Earlier this week, Rep. Steve Cohen (D-TN) tweeted out two flirty messages to singer Cyndi Lauper, then deleted them. The messages made clear the Congressman’s true feelings: he thought Lauper was “hot,” thanked her for their “special night” of Memphis soul, and said he’d see her “next Tuesday.” He also has another tweet on his record about Lauper from January.
Those tweets followed hard on a mini-Twitter scandal in which the Congressman tweeted at a 24-year-old bathing suit model in Texas. It turned out he wasn’t flirting with her – she was his illegitimate daughter.
Faced with the evidence of his Lauper tweets, Cohen presented the weakest defense for bad tweeting of all time: it was all a big prank on the media. He told NBC News that he wanted to “punk” the media, and that “tweet and delete” is designed to get media attention. He added that he had “waited for 2 months to trick the press corps after what they did to my family.”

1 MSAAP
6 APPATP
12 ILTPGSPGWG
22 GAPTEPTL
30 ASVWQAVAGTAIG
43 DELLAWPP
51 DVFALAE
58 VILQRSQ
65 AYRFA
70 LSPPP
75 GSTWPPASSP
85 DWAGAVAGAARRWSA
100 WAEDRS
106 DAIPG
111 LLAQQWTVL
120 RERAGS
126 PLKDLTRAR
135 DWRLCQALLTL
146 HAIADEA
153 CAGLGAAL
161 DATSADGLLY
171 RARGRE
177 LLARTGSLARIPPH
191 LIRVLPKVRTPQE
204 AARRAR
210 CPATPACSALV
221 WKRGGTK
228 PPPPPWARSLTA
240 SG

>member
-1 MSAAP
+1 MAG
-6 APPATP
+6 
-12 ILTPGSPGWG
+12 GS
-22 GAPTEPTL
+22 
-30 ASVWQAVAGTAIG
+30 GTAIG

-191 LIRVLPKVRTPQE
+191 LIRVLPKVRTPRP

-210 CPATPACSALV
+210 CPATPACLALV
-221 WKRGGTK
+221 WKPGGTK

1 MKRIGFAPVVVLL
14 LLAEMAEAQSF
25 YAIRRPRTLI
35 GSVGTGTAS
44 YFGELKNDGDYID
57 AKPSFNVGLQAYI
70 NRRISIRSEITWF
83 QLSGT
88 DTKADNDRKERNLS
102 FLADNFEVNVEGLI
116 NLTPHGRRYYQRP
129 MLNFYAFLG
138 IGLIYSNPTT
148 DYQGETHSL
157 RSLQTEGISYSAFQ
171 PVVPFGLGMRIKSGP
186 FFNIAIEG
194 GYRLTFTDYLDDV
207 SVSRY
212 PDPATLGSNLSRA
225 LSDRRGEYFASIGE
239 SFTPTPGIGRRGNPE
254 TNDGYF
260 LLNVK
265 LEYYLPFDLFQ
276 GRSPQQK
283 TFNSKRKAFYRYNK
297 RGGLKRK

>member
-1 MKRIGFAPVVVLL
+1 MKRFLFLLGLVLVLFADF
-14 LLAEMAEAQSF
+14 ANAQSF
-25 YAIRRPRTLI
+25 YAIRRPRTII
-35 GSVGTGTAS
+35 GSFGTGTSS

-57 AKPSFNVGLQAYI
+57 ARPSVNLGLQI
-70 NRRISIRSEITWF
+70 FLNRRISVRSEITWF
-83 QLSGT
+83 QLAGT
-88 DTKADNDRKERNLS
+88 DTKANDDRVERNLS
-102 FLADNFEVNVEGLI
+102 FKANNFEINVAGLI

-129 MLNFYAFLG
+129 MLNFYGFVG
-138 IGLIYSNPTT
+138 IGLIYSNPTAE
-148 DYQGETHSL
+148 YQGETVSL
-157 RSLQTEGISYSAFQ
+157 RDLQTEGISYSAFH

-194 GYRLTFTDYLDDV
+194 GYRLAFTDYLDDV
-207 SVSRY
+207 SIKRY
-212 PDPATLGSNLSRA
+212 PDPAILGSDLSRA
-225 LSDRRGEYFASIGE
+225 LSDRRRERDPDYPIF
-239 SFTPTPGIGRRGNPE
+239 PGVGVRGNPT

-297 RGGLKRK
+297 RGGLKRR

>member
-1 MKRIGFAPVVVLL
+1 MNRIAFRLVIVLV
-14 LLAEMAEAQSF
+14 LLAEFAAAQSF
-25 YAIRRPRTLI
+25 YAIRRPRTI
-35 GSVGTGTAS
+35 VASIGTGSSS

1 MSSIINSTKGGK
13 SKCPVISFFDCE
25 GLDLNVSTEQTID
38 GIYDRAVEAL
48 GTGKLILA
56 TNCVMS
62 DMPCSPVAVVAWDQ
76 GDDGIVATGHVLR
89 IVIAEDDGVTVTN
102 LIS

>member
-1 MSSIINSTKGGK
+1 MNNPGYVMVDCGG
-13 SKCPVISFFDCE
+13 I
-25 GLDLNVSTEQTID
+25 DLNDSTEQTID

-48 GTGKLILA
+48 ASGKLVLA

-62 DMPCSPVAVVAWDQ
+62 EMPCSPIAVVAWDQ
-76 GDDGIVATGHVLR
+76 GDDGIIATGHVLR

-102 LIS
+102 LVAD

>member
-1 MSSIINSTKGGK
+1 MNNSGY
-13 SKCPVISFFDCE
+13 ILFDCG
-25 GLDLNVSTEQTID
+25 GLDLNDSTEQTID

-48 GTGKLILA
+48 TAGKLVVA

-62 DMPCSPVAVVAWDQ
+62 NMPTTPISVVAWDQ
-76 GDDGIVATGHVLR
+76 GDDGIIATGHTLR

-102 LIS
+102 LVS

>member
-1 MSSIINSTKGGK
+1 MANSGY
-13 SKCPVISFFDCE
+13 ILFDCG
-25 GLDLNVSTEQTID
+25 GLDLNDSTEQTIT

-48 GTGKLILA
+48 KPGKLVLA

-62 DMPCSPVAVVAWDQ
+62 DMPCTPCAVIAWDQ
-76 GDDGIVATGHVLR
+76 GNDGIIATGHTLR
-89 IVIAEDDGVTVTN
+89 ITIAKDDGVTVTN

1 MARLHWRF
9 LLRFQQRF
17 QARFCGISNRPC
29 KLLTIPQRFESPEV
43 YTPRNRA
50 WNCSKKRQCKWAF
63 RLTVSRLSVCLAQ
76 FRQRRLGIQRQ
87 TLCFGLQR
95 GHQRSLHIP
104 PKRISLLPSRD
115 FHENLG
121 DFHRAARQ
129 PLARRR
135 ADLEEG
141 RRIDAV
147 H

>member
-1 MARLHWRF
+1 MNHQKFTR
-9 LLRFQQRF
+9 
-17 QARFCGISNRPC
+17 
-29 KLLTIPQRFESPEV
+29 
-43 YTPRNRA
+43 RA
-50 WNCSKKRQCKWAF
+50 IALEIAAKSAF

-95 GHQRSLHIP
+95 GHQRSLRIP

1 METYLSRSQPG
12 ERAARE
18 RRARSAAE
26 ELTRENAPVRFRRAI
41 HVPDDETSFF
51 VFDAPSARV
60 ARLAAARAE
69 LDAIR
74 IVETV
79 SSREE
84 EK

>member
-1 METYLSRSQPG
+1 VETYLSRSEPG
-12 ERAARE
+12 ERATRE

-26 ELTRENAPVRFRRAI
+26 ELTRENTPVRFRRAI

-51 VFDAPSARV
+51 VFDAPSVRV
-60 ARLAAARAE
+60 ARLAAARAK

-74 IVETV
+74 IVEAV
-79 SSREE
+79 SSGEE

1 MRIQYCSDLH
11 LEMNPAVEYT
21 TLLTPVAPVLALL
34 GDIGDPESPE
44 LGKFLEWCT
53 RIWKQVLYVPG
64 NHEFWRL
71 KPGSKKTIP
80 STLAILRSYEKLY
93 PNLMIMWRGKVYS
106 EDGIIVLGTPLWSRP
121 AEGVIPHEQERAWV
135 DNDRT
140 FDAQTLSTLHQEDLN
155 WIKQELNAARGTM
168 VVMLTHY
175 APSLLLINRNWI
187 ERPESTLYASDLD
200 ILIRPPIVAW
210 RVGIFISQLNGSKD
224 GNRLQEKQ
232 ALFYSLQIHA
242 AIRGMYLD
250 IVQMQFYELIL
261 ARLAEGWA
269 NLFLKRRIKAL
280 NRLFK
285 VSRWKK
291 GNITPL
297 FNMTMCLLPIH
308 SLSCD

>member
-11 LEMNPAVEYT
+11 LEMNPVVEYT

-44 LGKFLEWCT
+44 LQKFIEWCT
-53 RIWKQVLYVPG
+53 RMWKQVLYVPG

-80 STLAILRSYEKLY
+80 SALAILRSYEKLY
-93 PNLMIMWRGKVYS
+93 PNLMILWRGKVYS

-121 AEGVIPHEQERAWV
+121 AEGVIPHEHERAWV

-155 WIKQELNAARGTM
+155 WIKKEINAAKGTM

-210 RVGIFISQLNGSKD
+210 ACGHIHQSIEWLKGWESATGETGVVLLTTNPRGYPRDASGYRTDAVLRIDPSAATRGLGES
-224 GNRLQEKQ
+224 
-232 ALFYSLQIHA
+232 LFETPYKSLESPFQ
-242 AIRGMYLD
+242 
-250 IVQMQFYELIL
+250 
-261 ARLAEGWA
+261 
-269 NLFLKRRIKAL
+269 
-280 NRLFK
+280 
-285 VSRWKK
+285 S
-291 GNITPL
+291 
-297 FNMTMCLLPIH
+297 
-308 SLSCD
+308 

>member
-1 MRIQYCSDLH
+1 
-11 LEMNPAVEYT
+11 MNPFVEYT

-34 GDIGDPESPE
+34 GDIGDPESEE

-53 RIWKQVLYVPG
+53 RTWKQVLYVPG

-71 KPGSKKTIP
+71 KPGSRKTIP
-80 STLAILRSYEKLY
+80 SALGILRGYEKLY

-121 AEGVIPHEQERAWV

Great prank, Steve. Next time, perhaps Cohen can try tweeting, then deleting, pictures of his genitalia. Worked great for Anthony Weiner.
Ben Shapiro is Editor-At-Large of Breitbart News and author of the New York Times bestseller “Bullies: How the Left’s Culture of Fear and Intimidation Silences America” (Threshold Editions, January 8, 2013).